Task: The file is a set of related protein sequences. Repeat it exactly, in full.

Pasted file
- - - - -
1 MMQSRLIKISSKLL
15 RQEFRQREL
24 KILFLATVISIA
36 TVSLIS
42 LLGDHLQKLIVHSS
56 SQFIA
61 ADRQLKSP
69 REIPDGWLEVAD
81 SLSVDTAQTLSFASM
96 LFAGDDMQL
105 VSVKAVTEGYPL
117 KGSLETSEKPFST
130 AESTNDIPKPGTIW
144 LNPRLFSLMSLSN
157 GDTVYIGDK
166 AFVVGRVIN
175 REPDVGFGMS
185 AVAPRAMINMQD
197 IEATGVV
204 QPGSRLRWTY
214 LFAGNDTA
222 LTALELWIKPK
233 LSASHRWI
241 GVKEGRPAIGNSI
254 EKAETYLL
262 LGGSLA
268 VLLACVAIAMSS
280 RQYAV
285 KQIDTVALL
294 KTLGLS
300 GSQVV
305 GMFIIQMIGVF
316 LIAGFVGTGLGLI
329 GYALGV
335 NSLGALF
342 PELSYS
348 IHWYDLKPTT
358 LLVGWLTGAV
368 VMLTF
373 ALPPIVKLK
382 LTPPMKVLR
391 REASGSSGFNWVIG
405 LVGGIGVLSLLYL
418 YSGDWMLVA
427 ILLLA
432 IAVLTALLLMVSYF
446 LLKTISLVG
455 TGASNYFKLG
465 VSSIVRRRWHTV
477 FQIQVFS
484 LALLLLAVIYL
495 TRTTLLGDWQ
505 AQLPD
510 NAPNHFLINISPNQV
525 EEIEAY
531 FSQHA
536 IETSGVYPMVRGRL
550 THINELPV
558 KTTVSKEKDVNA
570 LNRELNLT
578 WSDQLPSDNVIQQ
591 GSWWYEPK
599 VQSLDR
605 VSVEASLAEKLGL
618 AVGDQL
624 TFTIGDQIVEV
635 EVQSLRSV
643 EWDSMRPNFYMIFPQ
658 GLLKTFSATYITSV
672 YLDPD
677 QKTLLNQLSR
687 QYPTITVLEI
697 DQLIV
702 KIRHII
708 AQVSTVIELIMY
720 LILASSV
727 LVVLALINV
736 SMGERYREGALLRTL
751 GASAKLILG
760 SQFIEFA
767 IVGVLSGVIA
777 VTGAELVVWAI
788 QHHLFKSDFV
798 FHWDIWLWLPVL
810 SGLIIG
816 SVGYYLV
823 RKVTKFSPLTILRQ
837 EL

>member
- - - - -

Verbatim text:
1 MMQSRLIKISSKLL
15 RQEFRQREL
24 KILFLATVISIA
36 TVSLIS
42 LLGDHLQKLIVHSS
56 SQFIA
61 ADRQLKSP
69 REIPDGWLEVAD
81 SLSVDTAQTLSFASM
96 LFAGDDMQL
105 VSVKAVTEGYPL
117 KGSLETSEKPFST
130 AESTNDIPKPGTIW
144 LNPRLFSLMSLSN
157 GDTVYIGDK
166 AFVVGRVIN
175 REPDVGFGMS
185 AVAPRAMINMQD
197 IEATGVV
204 QPGSRLRWTY
214 LFAGNDTA
222 LTALELWIKPK
233 LSASHRWI
241 GVKEGRPAIGNSI
254 EKAETYLL
262 LGGSLA
268 VLLACVAIAMSS
280 RQYAV
285 KQIDTVALL
294 KTLGLS
300 GSQVV
305 GMFIIQMIGVF
316 LIAGFVGTGLGLI
329 GYALGV
335 NSLGALF
342 PELSYS
348 IHWYDLKPTT
358 LLVGWLTGAV
368 VMLTF
373 ALPPIVKLK
382 LTPPMKVLR
391 REASGSSGFNWVIG
405 LVGGIGVLSLLYL
418 YSGDWMLVA
427 ILLLA
432 IAVLTALLLMVSYF
446 LLKTISLVG
455 TGASNYFKLG
465 VSSIVRRRWHTV
477 FQIQVFS
484 LALLLLAVIYL
495 TRTTLLGDWQ
505 AQLPD
510 NAPNHFLINISPNQV
525 EEIEAY
531 FSQHA
536 IETSGVYPMVRGRL
550 THINELPV
558 KTTVSKEKDVNA
570 LNRELNLT
578 WSDQLPSDNVIQQ
591 GSWWYEPK
599 VQSLDR
605 VSVEASLAEKLGL
618 AVGDQL
624 TFTIGDQIVEV
635 EVQSLRSV
643 EWDSMRPNFYMIFPQ
658 GLLKTFSATYITSV
672 YLDPD
677 QKTLLNQLSR
687 QYPTITVLEI
697 DQLIV
702 KIRHII
708 AQVSTVIELIMY
720 LILASSV
727 LVVLALINV
736 SMGERYREGALLRTL
751 GASAKLILG
760 SQFIEFA
767 IVGVLSGVIA
777 VTGAELVVWAI
788 QHHLFKSDFV
798 FHWDIWLWLPVL
810 SGLIIG
816 SVGYYLV
823 RKVTKFSPLTILRQ
837 EL

>member